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Friday, March 6, 2015

To Juice or Not To Juice

The concepts of both smoothies and juicing have a bit of controversy attached to them, especially in the whole-food plant-based eating community.

Just do a google search about the downsides of smoothies and juicing and you will read all manner of horrors about blood sugar spikes, how you need to chew your food to get digestion off to a good start, etc.  You will find an equal amount of postings about how juicing will save your life and cure cancer and more.

Like most things in life, the truth for most of us probably lies somewhere in between.

This winter, I wanted to ramp up our nutrient levels and was also looking for a solution to the difficulty of getting enough greens and fruits into my omnivorous husband.  He does pretty well here at home, but doesn't eat breakfast and I worry about him getting enough nutrients to help balance the demands from his high-stress job, so I re-kindled my old habit of sending him out the door with a small smoothie.  In the winter months, and this year we have had some serious winter here in Ohio, it is sometimes hard to down a smoothie; they are quite cooling and I've not had great success in making a green drink in the Vitamix.

I decided to look into juicing and after a little bit of research, in uncharacteristic fashion, quickly pulled the trigger on a purchase.  I opted for a masticating juicer vs. a centrifugal juicer.  I like the idea of no blades and watched a couple of videos and settled on the Kuvings, deciding it would be fairly easy to clean.

[ For a quick explanation of the basic differences between masticating juicers & centrifugal ones, see:   http://cookingequipment.about.com/od/reviewsrecommendations/f/Masticating-vs-centrifugal-juicer.htm }




Here is my Kuvings.  Juice is coming out on the left and pulp coming out on the right.





The Kuvings does a great job for me and I love that I can use up produce that I might not otherwise get to.  I've made a variety of juices now, mango and spinach, apples, oranges and romain and of course, various combinations with that nutritional power food, kale.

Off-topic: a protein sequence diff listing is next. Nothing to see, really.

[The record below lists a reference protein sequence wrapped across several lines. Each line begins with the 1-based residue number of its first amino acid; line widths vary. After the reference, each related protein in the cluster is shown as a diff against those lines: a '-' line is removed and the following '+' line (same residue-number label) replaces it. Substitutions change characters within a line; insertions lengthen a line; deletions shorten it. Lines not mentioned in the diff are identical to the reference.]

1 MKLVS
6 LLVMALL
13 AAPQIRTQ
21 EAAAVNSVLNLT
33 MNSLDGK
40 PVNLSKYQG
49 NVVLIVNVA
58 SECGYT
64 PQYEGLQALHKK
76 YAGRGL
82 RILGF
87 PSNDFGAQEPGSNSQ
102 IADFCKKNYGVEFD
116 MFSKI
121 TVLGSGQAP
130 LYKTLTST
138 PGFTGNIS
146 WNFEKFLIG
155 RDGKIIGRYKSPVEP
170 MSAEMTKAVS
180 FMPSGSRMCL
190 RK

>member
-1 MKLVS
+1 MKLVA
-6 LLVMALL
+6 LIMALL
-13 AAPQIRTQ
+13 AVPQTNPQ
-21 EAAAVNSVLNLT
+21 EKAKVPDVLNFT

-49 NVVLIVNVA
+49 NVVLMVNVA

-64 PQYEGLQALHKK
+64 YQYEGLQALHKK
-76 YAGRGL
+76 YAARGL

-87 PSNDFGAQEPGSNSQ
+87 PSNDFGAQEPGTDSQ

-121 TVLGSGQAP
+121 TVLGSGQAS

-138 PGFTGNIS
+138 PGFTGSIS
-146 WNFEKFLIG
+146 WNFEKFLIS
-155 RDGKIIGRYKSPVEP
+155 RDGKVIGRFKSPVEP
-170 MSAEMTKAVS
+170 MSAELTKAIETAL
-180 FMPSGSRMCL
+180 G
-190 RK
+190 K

The idea of throwing out all of the remaining pulp was too painful for me the first couple of times I juiced (I have since gotten over it :).  I tried making muffins:







and crackers....





....with only moderate success.

My best efforts came when I juiced the veggies separately, and used predominately veggie pulp in the crackers.


Pre-baking

I kept it pretty simple.  I added some additional moisture to the pulp....(Ground up raw sunflower seeds soaked in the Vitamix and then blended into seed milk), a bit of ground golden flax seed, sea salt and some whole-wheat flour.  I added a few spices, mostly granulated garlic.

Crackers after baking on the pizza stone 

 I believe total bake time (375 oven) was about 20 minutes.  Time will vary according to thickness of dough; I rolled it out thin as I wanted more of a wheat-thin type cracker.  I left the stone in the oven after turning off until oven cooled and I think that helped with the crispness factor.

These crackers came out very good and the mix goes together quickly.  I will definitely be making them again.

As for the juicer itself, I've only had this one, so can't make a comparison, but it is not that big of a deal to clean up, which I hear is the main deterrent to people actually USING their juicers.  I'd say it takes me no more than about 5 minutes to disassemble and clean.  It goes back together quickly too; I am not mechanically oriented and there is a small learning curve for reassembly, but it is a good design and not difficult.

{For more info on Kuvings, see here:  http://kuvingsusa.com/

I got the silent slow juicer similar to the model pictured here:

http://kuvingsusa.com/01product/product_view.asp?model_code=SC%20SERIES%20BLACK&page=1&category1=A001&category2=&keyfield=&keyword=&totalKeyword=&menu=A001 }

As for juicing, it has become a regular habit now, and I typically juice once or twice a week.  I can send the love of my life out the door with a fresh juice a couple of days a week (we usually consume what I juice in two days) and that feels very good.

It is too soon to tell if I am cured of anything or how my health has been impacted, but my energy is good and I usually am dragging at this time of the year, craving the spring, with depleted Vitamin D reserves.

And, the juice is delicious.

I'm still craving the spring, but that'll come on Mother Nature's terms.  She has her own calendar!

Sue, Juicing in Ohio







2 comments:

  1. Hello, I came across your blog because I Googled Esselstyn's mushroom gravy. I'm just beginning my journey of eating WFPB. I like your blog!

    ~Laura

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  2. Hi Laura,
    Thank you! I'm behind on my blog and actually have a follow up I want to post on the topic of juicing. Congrats on starting your journey. That mushroom gravy remains a 'go-to' food for our household. Yummy and comforting on mashed potatoes.
    Sue

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